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Seeking Workers’ Compensation Coverage for Depression

Work-related depression is a problem that is hiding in plain sight. Whether resulting from the stress of the job, loneliness, or alienation, depression is an authentic and serious problem for working people. Evidence that employers are aware of this problem can be seen in the rise of employer-provided “help lines” that provide employees with no-cost, anonymous counseling services to address depression and other issues. When an employee suffers from depression that is linked to work, the employer’s workers’ compensation program may offer a source of financial assistance for treatment and recovery. Despite the well-understood link between the stresses of work and clinical depression, the employee who makes a workers’ compensation claim likely will need help making an effective case for coverage. Workers’ compensation programs often are designed to address relatively easily understood workplace injuries, like broken bones and strained ligaments. Mental health issues pose special challenges for insurers, who will look for ways to avoid financial responsibility for an employee’s treatment. The most likely argument that an insurer will make to deny coverage is that the illness was not work related. To be covered by workers’ compensation a disease must have arisen out of or in the course of employment. If the disease can be traced to a cause that is not work-related, coverage will not apply. A conventional injury, like carpal tunnel from a non-ergonomic desk layout, tends to have a clear causal link to the employee’s job. The claimant must be ready to show that depression was caused by the job. Proving the link between depression and work can involve several sources of evidence. An important one will be the employee’s mental health professional, such as a psychiatrist or counselor. An expert’s evaluation of the underlying sources of depression can be vitally important in cases where causes beyond work can have played a secondary role. Other sources of evidence might include other employees as well as confirmation from family and friends who have observed the ways that the employee’s work have affected his or her mood. Depression can result from ongoing stresses, but it can also be the consequence of a specific event. Here the case for workers’ compensation can be clearer. A worker who has seen a number of long-time colleagues laid off may experience specific emotional responses to those events. A worker who has suffered a physical injury at work may experience depression caused by medication or simply by a loss of mobility or career prospects. A workers’ compensation attorney works with clients to improve claims outcomes. For more than 45 years the law firm of Greenman Goldberg Raby Martinez has helped injured workers get the coverage they need to get back to full health after suffering an injury on the job. For a free attorney consultation, contact us at 702-388-4476 or through our contact page.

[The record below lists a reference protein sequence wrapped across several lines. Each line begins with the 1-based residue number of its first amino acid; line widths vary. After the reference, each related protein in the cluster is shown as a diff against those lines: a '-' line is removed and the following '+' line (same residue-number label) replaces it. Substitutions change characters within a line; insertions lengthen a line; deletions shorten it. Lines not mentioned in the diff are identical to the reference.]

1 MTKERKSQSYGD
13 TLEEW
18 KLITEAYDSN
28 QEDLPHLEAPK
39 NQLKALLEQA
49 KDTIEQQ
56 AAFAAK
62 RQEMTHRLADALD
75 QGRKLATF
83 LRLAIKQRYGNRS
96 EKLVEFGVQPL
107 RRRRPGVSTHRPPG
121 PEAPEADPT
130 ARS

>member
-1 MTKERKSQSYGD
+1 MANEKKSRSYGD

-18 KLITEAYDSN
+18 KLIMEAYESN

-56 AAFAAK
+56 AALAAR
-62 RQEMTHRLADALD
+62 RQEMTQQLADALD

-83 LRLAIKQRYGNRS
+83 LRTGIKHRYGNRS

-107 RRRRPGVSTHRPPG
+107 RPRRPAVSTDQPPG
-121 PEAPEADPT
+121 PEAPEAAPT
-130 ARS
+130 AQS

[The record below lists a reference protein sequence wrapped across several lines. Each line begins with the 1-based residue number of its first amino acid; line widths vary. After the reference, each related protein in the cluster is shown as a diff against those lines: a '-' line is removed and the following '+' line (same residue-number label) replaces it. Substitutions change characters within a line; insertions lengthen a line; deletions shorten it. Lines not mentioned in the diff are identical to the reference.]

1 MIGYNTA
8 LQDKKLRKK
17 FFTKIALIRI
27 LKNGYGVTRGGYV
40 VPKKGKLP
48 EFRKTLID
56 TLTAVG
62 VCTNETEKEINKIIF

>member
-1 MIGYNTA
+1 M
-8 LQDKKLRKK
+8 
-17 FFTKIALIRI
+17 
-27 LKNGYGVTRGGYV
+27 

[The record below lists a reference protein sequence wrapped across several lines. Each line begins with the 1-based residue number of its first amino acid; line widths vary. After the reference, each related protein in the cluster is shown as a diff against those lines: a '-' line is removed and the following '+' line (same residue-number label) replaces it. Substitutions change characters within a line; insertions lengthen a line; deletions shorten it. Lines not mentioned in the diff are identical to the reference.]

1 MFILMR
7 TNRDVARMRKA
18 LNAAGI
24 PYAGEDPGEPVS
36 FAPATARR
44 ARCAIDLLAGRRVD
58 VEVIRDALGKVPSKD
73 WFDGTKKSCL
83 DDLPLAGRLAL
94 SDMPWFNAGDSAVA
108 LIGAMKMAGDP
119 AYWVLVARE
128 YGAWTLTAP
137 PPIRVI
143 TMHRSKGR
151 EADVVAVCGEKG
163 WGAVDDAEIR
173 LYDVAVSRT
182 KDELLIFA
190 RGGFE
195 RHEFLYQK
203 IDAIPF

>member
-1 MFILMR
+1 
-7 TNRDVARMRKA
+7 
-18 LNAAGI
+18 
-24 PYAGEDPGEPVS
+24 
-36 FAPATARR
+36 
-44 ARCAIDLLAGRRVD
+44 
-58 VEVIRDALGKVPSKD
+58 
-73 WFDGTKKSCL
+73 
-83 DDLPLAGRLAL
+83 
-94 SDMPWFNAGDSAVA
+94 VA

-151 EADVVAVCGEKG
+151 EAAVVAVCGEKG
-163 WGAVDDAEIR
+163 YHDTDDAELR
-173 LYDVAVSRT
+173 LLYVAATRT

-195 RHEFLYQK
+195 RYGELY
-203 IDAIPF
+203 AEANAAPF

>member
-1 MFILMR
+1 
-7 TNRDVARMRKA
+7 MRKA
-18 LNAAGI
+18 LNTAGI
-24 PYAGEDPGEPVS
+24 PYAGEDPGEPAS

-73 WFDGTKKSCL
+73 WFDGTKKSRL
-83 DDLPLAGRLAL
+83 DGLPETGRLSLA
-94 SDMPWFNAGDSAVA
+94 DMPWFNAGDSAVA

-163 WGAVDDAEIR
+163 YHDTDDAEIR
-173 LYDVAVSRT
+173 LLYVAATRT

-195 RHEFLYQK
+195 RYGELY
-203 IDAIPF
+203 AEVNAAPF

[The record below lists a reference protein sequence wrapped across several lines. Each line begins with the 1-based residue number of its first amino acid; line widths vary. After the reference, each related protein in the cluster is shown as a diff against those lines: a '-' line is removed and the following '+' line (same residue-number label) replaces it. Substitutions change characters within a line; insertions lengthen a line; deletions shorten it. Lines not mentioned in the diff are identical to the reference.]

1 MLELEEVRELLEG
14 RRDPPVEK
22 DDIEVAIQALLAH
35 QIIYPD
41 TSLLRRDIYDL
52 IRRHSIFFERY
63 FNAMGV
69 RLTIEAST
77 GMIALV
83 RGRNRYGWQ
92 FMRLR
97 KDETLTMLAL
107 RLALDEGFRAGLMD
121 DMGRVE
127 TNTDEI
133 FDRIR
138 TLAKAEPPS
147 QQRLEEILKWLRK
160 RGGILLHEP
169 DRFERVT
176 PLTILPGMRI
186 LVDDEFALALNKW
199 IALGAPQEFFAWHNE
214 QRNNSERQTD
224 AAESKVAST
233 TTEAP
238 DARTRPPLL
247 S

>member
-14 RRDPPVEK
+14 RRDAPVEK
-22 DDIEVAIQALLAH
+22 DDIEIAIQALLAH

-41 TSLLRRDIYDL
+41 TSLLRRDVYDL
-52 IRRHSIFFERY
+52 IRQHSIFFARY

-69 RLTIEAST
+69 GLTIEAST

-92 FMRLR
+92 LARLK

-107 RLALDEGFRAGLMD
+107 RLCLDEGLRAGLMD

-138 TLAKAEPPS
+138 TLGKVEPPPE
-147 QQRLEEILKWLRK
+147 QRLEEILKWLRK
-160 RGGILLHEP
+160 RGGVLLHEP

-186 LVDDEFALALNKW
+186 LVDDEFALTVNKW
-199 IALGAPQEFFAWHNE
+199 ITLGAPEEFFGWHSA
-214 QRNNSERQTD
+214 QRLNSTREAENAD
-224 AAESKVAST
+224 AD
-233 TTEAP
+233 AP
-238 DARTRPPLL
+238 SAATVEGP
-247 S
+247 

How Mental Illness Affects Liability for Personal Injury

How Mental Illness Affects Liability for Personal Injury